HARTFORD, Conn. (WTNH) — Millions of people in Puerto Rico are still without power after Hurricane Fiona made landfall Sunday. As locals deal with the damage from the hurricane, groups in Connecticut are gearing up to send aid. 

Torrential rain, 85 mph winds, and flooding pummeled the U.S. territory Sunday and the rain continued into Monday. 

“I have family members in particular that all of the roads they used to leave their communities, their neighborhoods, they are completely blocked by trees that have fallen down, electrical lines that have fallen down,” Amilcar Hernandez said.

Hernandez is the treasurer for the Connecticut Institute for Community Development in Hartford. He said they are still assessing what kind of aid Puerto Rico needs but they are getting ready to send aid and basic supplies. 

Meteorologist explains the impact of Hurricane Fiona on Puerto Rico

He worries about the long-term impacts of Hurricane Fiona as some families are still waiting on assistance from Hurricane Maria, a category 5 storm that devastated the island in 2017.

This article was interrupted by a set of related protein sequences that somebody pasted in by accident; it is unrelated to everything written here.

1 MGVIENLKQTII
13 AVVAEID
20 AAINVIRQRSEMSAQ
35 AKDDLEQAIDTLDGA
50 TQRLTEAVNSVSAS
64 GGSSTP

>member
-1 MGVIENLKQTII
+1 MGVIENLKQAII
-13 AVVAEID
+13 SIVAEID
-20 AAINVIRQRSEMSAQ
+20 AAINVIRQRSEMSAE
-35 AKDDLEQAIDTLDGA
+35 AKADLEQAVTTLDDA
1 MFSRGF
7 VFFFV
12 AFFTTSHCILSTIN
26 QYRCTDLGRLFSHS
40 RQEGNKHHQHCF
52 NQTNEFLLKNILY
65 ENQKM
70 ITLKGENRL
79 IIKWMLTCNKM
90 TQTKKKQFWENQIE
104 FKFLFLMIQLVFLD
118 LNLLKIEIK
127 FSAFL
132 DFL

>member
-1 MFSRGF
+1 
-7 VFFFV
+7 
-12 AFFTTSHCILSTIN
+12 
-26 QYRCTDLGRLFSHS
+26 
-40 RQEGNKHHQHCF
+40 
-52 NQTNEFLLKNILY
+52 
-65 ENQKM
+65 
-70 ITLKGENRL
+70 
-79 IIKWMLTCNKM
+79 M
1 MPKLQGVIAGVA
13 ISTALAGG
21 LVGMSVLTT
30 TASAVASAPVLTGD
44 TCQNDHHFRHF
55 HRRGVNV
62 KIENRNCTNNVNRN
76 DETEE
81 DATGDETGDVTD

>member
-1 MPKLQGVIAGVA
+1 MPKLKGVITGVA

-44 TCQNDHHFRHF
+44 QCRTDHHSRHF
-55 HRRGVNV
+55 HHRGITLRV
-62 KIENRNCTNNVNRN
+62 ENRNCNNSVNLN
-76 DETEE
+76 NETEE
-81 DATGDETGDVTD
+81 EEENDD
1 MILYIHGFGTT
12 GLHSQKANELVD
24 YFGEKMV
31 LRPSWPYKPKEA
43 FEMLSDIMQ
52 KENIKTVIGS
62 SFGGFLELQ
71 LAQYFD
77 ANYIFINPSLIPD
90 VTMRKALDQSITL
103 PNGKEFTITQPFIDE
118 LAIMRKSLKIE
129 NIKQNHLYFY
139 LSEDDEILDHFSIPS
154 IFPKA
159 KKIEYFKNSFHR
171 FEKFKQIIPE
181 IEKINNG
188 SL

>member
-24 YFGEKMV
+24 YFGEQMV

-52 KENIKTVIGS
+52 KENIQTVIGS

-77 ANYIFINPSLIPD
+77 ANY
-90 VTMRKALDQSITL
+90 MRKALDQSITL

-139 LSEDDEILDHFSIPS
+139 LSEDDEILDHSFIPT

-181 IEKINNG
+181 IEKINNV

“For us in the state of Connecticut with our family members over there, it’s really scary cause we think of Maria and we knew how scary that was, without communication for weeks,” he said.

Connecticut-based Americares is also preparing to deliver medicine, and relief supplies and provide emergency funding to help repair damaged health centers in Puerto Rico. 

“A lot of clinics and hospitals our team has been reaching out to are reporting they also do not have access to clean water and some of them are completely cut off because of the flood waters, the roads are completely impassible,” said Mariel Fonteyn, Americares’ director of U.S. Emergency Response. 

Americares sent a team to Puerto Rico when Maria hit. This time around, they also plan to address the mental health needs of locals and first responders, as Fiona coincides with the fifth anniversary of Hurricane Maria.

“It’s one thing to be experiencing the trauma but to be experiencing it and hearing it from everybody else, and trying to provide support at the same time, really builds up quickly,” Fonteyn said. 

Gov. Ned Lamont said the state is also prepared to provide emergency assistance and support in the aftermath of the storm.